When economic downturns hit, the number of jobs decrease, and to make matters worse, the number of applicants increase. Most people experience a longer amount of time, and a larger amount of rejections during these times.
I asked some candidates, as well as a hiring manager to ask what strategies and advice that can help you to stay “up!” in your search efforts, when all signs are pointing “down.”
Claire was made redundant back when Covid first hit in March/April 2020. She’s in the more ‘mature’ category, and has found the period of time to find a new role much longer than she’s ever experienced. I asked her some questions.
JB: Hi Claire, how many roles have you applied for in the last 6 months? C: Over 300 JB: How many first round interviews have you made? How about final round? C: Out of about every 10 applications, I got a phone interview. No final rounds - a couple face-to-face 2nd round interviews. JB: How have you handled rejection throughout this time? What positives have come out the difficulty of finding work in 2020? C: After each unsuccessful interview, initially I would have a gutful. Then you rationalise. You give yourself time and licence to go through the feelings. In the end, it is important to to dwell on it. You're ultimately responsible for your own feelings. JB: Wise words - what other advice can you give? C: Have a couple of people you can talk to. Sound out the recruiters you've been dealing with. Keep a small circle of recruiters, they need to get to know you better so they can genuinely recommend you. I only had 4. Also - don't hesitate to apply for things slightly outside your comfort zone - to keep you sharp & challenged. And always follow up with a phone call. JB: Apart from not landing a role, what have been the other negative aspects? C: Simply lack of response to applications. Even an automated 'You were unsuccessful' email is better than nothing. JB: What ways have you kept yourself motivated? Any tips for new job seekers? C: Positive self-talk is important. Tell yourself 'I am a worthwhile employee!' Don't get too needy or despondent. A job will come along eventually. Things change - they always do. Don't compromise totally on what work you will apply for - that is, don't take any job - you'll be unhappy.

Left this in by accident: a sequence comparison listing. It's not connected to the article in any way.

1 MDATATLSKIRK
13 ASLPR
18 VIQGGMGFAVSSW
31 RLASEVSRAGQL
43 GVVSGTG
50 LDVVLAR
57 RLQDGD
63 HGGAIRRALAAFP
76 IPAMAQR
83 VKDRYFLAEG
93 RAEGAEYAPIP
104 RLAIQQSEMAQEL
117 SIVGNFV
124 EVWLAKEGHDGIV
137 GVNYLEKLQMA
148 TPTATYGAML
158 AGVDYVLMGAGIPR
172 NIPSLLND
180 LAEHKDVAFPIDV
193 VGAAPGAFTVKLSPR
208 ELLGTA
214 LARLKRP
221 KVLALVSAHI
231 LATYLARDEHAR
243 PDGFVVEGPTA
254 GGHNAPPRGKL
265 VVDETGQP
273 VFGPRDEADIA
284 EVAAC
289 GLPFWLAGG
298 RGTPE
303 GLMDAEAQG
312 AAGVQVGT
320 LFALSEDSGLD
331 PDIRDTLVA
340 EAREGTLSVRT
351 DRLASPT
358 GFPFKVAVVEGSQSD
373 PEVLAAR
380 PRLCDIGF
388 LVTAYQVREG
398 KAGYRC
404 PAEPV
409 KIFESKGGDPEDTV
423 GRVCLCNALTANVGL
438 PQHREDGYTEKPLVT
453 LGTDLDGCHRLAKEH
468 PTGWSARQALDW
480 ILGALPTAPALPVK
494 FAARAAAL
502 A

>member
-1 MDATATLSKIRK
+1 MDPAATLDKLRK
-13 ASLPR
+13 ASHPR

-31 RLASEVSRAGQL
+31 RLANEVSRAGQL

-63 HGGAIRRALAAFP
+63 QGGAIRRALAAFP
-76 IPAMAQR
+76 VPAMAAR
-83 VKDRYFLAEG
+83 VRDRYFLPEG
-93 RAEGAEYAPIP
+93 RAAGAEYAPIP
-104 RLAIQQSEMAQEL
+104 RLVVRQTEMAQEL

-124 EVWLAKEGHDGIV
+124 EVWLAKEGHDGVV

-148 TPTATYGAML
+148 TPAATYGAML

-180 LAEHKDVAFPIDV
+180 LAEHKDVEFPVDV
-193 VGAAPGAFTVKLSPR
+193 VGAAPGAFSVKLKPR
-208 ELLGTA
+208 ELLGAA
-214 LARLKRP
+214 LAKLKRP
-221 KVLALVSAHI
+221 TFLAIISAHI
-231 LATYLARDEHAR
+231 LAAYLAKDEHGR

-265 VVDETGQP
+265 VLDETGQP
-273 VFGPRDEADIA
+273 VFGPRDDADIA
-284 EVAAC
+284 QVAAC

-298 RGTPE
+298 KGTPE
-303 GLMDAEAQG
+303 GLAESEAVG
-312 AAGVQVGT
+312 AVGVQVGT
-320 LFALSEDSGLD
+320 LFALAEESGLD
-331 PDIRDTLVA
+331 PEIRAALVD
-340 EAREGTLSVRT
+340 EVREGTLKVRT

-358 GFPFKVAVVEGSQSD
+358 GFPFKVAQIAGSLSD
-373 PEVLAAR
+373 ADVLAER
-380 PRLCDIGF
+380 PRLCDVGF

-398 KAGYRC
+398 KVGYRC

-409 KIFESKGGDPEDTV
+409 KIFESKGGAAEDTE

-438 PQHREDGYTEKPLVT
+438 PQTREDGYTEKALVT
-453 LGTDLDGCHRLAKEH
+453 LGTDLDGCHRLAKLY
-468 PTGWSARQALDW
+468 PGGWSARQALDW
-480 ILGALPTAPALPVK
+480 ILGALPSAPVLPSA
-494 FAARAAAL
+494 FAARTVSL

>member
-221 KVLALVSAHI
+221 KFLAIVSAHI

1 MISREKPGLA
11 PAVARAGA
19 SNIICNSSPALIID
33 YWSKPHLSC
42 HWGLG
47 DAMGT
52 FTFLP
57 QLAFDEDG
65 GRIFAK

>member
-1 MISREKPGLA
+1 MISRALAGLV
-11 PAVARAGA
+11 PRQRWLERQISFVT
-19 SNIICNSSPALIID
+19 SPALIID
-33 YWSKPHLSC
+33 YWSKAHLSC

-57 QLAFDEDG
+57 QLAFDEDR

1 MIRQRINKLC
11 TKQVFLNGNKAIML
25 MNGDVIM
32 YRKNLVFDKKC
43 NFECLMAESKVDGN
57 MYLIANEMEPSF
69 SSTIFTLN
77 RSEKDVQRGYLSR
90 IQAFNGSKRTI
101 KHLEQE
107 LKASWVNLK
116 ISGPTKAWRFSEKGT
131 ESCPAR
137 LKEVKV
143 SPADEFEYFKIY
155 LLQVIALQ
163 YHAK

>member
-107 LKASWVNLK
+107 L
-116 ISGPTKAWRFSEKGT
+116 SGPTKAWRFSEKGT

From my experience on the recruiting side of the table, a mature candidate like Claire can often talk themselves out of applying as they’re convinced that they’ll be judged as too old. DON’T DO THIS!
I’ve had plenty of clients in my time ask for a more mature candidate due to previous successes. This goes for genders, ethnicities etc. We’ll always consider all aspects of any candidate of course – but the message is – Don’t write yourself off.